Twenty minutes later he had solidly and definitely become Ianto. Time to face the realities of the day. Siân was wrong – he wasn’t depressed and he wasn’t going to get depressed, he was thinking, planning, experiencing existence from a different perspective. Why did he have to conform to what so-called normal society expected? The Truth was, normality was a completely weird concept, totally abnormal if you like. What was so normal about wandering about a planet, a speck of space dust in an infinite universe, your awareness trapped inside a stinking bag of blood and bones, while all around you, other bags of blood and bones dressed themselves in bits of material collected from the environment and gave themselves labels and rewards for manipulating fellow bags of blood and bones to collect more materials from the environment to wear, or eat, or shelter in.
Nah – he wasn’t depressed, he wasn’t even unhappy.
So, he lay down on the sofa and clicked the television on, just to pass the time, to provide a background hum, while he thought about what he was going to do. He wasn’t stupid, he knew he had to do something – even bags of blood and bones needed looking after – feeding, exercising, that sort of thing – and he wasn’t just a bag of blood and bones was he? He also had an infinity within, an inner space just as vast as that outer space. His consciousness hovered in that sacred spot between the quantum and the universal. Nah – he wasn’t stupid.
It was a shard, a thin rocky outcrop, just wide enough to plant his feet on, and he was balancing on it. Below there was a bottomless void, above was an infinite darkness, and he was alone and falling – falling, and . . .
He was awake – It was the doorbell and the hard knocking on the front door. And he stumbled along the passage, and the chubby, chirpy little man was handing him a brown box and asking him to squiggle on a small touch screen with a plastic stick.
The parcel was addressed to Siân in their daughter Josie’s handwriting. Shoot – it was Siân’s birthday tomorrow – and midsummer, always a special day.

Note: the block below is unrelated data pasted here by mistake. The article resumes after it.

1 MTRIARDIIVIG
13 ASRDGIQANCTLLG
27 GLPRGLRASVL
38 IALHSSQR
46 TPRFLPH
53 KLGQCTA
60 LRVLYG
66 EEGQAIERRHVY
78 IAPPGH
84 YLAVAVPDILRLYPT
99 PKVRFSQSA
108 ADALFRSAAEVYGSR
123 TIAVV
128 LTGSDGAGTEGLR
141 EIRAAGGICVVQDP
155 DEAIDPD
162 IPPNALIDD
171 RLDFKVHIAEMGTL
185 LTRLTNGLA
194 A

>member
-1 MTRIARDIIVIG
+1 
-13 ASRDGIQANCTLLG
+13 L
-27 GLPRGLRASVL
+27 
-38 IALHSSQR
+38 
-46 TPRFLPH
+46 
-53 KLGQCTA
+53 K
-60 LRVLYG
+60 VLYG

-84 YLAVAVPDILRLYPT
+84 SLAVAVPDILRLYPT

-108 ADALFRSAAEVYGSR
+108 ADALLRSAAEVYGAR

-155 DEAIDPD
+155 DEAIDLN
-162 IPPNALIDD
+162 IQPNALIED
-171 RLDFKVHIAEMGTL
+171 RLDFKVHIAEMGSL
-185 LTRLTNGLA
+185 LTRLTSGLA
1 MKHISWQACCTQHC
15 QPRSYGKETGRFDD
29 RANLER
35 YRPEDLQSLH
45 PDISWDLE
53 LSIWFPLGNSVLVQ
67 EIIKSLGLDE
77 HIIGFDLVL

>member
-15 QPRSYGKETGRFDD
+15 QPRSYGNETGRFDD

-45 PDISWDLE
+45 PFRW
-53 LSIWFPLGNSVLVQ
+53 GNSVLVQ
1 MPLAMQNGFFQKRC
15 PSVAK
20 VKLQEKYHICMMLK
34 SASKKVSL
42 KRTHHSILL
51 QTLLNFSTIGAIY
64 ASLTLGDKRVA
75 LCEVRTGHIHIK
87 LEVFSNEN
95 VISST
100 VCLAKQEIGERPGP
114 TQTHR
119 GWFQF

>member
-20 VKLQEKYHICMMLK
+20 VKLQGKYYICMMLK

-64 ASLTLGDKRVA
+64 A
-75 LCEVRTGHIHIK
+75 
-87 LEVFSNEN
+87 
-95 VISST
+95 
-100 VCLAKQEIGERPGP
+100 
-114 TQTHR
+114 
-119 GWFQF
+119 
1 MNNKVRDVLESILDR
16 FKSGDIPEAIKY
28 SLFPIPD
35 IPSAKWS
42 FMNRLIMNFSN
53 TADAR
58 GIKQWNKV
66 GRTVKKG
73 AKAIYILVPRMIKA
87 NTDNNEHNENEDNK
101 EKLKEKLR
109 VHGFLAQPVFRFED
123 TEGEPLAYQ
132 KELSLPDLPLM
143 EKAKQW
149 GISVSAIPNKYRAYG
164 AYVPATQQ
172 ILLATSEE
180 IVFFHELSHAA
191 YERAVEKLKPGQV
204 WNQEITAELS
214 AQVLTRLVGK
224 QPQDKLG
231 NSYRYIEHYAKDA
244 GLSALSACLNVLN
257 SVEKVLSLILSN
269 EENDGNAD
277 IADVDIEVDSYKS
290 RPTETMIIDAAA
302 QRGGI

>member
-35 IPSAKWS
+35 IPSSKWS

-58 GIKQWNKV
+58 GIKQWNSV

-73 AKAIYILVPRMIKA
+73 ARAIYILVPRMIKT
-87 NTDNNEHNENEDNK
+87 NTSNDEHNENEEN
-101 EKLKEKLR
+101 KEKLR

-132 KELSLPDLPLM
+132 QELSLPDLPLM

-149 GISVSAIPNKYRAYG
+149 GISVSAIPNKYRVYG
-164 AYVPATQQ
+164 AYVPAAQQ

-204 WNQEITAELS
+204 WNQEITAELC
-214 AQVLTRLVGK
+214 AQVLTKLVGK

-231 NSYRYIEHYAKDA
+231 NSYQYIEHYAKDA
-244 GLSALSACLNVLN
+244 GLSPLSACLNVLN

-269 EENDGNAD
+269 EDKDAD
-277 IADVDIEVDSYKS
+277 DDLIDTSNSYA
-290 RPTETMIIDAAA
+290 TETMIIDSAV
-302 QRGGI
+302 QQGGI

Ianto washed his face and dressed. He reckoned he could spend about twenty quid on a present for Siân, as long as it showed he’d been thoughtful it would be OK, she wouldn’t expect too much from him because of his circumstances.
The town centre was busy seeing as it was a Friday so Ianto kept his head down focusing on his destination. He wasn’t a fan of busy commercial centres. He was heading for a quiet side street to the Fairtrade shop. He bought a selection of dark chocolate and a birthday card handmade from giraffe dung by deaf African children – it was three pounds twenty-five, but Siân would like that.
He was over five quid under budget so he’d head for the big chain pub nearby, he could get two pints for a fiver there, then a nice walk home through the park and he’d knock up some pasta ready for Siân’s return from work. He wondered how her interview had gone.
Facebook was going berserk when he got back in – apparently the asteroid thing really was serious. He checked the regular news sites – they were playing it down, some reassuring ‘official’ statements about the asteroid passing by harmlessly before midday the next day, which just happened to be the Summer Solstice of course – so that was handy for the other types of sites, the religious ones and the crazy conspiracy ones, who were babbling away in a frenzy of apocalyptic fervour.
The beer, he’d stretched it to three pints, took its effect, and he crashed out on the sofa again. There was plenty of time to make the pasta – it was only three o’ clock.